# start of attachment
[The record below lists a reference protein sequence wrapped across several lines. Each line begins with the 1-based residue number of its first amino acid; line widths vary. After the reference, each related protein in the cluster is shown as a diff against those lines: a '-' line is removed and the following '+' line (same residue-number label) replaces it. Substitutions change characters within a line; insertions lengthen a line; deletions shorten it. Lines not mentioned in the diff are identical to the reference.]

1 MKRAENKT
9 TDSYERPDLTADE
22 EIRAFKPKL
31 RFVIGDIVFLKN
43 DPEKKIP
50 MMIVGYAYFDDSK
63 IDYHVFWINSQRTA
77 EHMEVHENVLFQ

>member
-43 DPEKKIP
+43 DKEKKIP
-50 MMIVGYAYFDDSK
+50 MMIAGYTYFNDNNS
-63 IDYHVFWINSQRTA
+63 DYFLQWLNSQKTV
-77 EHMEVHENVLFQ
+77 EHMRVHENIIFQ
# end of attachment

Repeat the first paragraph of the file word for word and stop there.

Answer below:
[The record below lists a reference protein sequence wrapped across several lines. Each line begins with the 1-based residue number of its first amino acid; line widths vary. After the reference, each related protein in the cluster is shown as a diff against those lines: a '-' line is removed and the following '+' line (same residue-number label) replaces it. Substitutions change characters within a line; insertions lengthen a line; deletions shorten it. Lines not mentioned in the diff are identical to the reference.]